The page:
Apr. 22nd, 2010

From a discussion with Dw about how and whether consciousness can be given a different structure.

[Consciousness] surely feels unitary: you spy the environment through a system of interpreters, and if the system breaks, where are you then?

True, I feel unified, but I need to be aware of both the limits of the unity and also the extent to which the arrangement I form within it is arbitrary, mutable and/or partial. The unity is bounded in that, as far as I can tell, my mind is larger than the conscious, unified portion of it, with some elements only coming into awareness during sleep or during unusual moods. And the arrangement is arbitrary in that another organization may also provide a description or explanation of unity, say the unity of an ecosystem or the unity of a flock.

The system in question (the interface, in your terminology), as far as I can tell, is fairly resilient: it fails me, but it does not break. I take the systemic failure that you mention to be one of apathy, that of knowing what you should do or want to do but being unable to do it. You and I both know that the interface between thought and action does not stand up well against repeated exertion of willpower: eventually, one fails to respond to one's own exhortations. But even then, the interface requires only rest to return to (at least partial) functioning, contrary to the idea that it is broken or damaged. The fact that we get bad results from the interface does not entail that it is broken, but that we do not know how to use it well.

Though I don't interpret the problem as a problem of interface, finding a solution to the problem of apathy is one of my main motivations in developing a different internal organization. My current personality simply cannot muster the discipline and devotion that my ambitions require. I have tried relying on willpower, but that engenders a cycle of alternating frenzy and collapse: I work hard until my will gives way, then I waste time until I have rested enough to exert more willpower. It is not a healthy or efficient way of acting, much less an elegant way (in the corvid sense) or wise way. Since power has proven inadequate, I have to look to other concepts to provide the solution to apathy, and an ecological system of metaphors may be rich enough to suffice. Also, I take the problem of exhaustion to be a special case of the problem of apathy, because I have found that being exhausted does not actually render me incapable of doing what I want to do: when exhausted, I'm not much slower at math, writing, or research than usual, and yet exhaustion usually stops me from doing those things.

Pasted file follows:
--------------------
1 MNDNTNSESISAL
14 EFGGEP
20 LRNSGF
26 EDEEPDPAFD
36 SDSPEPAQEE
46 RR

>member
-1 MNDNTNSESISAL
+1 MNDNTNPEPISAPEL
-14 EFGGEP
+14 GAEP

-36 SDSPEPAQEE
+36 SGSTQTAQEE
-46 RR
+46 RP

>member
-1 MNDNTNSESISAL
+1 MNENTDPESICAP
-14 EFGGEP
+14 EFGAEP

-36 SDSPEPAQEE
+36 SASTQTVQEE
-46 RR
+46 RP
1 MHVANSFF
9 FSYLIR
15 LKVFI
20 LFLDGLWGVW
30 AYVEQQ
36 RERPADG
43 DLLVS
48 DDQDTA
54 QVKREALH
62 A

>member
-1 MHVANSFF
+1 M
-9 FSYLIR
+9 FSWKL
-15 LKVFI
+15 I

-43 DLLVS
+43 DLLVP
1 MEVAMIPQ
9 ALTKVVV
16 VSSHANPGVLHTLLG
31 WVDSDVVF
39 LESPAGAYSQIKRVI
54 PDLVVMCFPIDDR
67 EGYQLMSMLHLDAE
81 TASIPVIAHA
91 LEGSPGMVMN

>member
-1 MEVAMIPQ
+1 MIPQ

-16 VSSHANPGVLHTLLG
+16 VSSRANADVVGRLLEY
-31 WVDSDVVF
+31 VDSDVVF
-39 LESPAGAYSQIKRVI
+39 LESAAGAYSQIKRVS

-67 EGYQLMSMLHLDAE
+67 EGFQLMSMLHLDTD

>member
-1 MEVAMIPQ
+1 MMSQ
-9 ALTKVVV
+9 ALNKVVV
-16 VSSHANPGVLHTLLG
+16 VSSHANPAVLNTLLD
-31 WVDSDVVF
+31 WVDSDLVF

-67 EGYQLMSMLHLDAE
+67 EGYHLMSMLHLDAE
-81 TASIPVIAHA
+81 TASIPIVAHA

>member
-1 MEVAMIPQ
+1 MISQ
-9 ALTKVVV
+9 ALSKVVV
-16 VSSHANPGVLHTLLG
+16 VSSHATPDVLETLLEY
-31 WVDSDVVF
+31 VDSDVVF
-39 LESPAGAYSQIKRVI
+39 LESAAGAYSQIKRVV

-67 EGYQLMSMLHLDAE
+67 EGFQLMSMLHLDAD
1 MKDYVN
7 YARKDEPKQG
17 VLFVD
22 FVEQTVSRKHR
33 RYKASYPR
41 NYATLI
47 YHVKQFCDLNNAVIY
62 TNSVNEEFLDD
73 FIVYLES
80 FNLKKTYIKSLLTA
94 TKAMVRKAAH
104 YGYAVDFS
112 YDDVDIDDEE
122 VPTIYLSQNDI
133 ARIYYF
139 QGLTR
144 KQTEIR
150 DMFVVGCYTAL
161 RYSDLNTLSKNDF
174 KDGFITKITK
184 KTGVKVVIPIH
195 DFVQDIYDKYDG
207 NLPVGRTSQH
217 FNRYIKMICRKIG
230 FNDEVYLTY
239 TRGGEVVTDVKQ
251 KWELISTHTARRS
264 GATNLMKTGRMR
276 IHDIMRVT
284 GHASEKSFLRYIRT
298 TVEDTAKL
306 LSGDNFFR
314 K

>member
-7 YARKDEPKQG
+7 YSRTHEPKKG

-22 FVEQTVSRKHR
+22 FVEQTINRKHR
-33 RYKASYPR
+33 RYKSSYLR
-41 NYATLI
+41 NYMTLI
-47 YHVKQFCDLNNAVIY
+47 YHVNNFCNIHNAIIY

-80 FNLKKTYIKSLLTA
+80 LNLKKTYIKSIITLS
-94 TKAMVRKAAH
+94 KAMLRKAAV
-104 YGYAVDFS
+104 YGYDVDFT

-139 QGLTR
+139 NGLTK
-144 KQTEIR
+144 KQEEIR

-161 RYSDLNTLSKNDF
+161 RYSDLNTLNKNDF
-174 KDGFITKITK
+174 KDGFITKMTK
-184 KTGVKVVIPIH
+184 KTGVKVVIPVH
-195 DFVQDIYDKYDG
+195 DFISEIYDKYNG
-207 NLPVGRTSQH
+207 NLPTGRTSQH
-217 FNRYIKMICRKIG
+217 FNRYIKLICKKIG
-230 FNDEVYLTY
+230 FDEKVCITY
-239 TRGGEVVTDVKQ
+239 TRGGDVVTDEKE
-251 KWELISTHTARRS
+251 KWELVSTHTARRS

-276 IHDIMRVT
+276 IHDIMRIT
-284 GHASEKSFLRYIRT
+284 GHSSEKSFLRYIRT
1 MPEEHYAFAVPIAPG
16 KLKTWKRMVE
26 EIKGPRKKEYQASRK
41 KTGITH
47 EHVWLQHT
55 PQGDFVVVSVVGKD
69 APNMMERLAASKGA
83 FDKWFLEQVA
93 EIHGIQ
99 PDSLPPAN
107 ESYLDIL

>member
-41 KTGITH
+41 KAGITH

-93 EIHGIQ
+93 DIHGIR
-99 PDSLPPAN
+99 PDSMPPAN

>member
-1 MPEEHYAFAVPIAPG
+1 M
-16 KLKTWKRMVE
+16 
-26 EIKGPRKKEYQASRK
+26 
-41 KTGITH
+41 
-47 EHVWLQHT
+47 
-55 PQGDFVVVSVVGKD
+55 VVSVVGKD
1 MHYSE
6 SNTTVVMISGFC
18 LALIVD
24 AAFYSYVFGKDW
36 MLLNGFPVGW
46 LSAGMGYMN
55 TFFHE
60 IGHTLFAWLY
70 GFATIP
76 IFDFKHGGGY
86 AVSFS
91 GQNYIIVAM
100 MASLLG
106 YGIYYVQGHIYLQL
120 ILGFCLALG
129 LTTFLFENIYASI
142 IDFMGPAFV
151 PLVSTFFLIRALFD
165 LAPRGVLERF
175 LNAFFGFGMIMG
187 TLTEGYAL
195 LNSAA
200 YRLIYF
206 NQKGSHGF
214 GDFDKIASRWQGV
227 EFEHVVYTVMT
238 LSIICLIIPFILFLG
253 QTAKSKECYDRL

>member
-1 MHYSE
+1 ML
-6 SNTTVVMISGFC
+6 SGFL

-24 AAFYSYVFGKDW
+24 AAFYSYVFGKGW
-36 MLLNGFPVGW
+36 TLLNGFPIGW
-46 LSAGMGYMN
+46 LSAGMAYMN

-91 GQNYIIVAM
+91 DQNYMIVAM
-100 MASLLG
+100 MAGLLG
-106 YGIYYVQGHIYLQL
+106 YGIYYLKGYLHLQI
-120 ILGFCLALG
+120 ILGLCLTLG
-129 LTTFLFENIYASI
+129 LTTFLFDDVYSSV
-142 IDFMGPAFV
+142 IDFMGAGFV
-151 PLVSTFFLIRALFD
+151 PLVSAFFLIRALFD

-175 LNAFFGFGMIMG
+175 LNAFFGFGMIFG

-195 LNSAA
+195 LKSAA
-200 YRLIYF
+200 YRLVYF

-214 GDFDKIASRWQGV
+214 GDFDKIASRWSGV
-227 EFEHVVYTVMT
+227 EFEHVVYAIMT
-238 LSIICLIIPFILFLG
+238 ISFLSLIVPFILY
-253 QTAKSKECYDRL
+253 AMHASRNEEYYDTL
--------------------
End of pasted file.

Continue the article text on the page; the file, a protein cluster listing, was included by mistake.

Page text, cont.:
Maybe that is an illusion, but then one has to uncover reality first. Travel around and past the distortion, but you have to know the terrain to do so... or at least a way of seeing the right path from the many others.

Not necessarily. As I argued earlier, in some cases it may be impossible to judge between competing systems of concepts without actually using those concepts. I have experience with the power-oriented organization of identity, but I don't know that I can weigh it fairly against the alternate organization without first implementing the latter, allowing it to shape my experience.

Ultimately, the best way to learn the terrain is to travel it.

I think part of the reason we organize internally according to power is because the thing seems so cohesive...

It does seem cohesive, but there are still gaps. What are individual thoughts, feelings and moods in a hierarchical identity? What are actions? (Clearly, the intent to act would be the king's command, but what would the act itself be?) I also think that another reason we organize according to power is because power (in the form of authority) is one of the few things that every human being knows thoroughly from experience.